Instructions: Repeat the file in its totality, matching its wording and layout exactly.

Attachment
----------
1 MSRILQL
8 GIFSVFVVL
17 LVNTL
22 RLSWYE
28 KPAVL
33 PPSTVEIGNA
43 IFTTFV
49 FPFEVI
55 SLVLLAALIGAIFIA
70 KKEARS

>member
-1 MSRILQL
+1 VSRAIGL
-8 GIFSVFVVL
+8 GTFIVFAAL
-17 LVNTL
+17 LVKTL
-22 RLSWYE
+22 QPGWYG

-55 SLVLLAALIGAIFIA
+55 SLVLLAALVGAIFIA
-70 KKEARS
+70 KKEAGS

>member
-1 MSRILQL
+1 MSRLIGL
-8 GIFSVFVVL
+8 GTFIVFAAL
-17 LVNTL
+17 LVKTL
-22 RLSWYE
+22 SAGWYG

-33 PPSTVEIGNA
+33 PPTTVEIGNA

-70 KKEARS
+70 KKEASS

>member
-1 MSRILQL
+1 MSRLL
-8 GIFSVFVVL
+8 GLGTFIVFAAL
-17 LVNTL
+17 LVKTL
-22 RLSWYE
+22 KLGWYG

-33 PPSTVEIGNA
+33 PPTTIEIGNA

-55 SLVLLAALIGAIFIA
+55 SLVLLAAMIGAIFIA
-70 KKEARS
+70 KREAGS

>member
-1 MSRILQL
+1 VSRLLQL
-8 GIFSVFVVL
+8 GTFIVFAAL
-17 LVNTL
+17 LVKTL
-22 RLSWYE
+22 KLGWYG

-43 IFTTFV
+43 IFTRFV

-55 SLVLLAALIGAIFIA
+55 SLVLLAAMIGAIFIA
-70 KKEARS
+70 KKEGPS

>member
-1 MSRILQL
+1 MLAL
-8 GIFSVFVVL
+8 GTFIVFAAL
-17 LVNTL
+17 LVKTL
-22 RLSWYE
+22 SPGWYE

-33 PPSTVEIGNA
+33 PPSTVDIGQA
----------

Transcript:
1 MSRILQL
8 GIFSVFVVL
17 LVNTL
22 RLSWYE
28 KPAVL
33 PPSTVEIGNA
43 IFTTFV
49 FPFEVI
55 SLVLLAALIGAIFIA
70 KKEARS

>member
-1 MSRILQL
+1 VSRAIGL
-8 GIFSVFVVL
+8 GTFIVFAAL
-17 LVNTL
+17 LVKTL
-22 RLSWYE
+22 QPGWYG

-55 SLVLLAALIGAIFIA
+55 SLVLLAALVGAIFIA
-70 KKEARS
+70 KKEAGS

>member
-1 MSRILQL
+1 MSRLIGL
-8 GIFSVFVVL
+8 GTFIVFAAL
-17 LVNTL
+17 LVKTL
-22 RLSWYE
+22 SAGWYG

-33 PPSTVEIGNA
+33 PPTTVEIGNA

-70 KKEARS
+70 KKEASS

>member
-1 MSRILQL
+1 MSRLL
-8 GIFSVFVVL
+8 GLGTFIVFAAL
-17 LVNTL
+17 LVKTL
-22 RLSWYE
+22 KLGWYG

-33 PPSTVEIGNA
+33 PPTTIEIGNA

-55 SLVLLAALIGAIFIA
+55 SLVLLAAMIGAIFIA
-70 KKEARS
+70 KREAGS

>member
-1 MSRILQL
+1 VSRLLQL
-8 GIFSVFVVL
+8 GTFIVFAAL
-17 LVNTL
+17 LVKTL
-22 RLSWYE
+22 KLGWYG

-43 IFTTFV
+43 IFTRFV

-55 SLVLLAALIGAIFIA
+55 SLVLLAAMIGAIFIA
-70 KKEARS
+70 KKEGPS

>member
-1 MSRILQL
+1 MLAL
-8 GIFSVFVVL
+8 GTFIVFAAL
-17 LVNTL
+17 LVKTL
-22 RLSWYE
+22 SPGWYE

-33 PPSTVEIGNA
+33 PPSTVDIGQA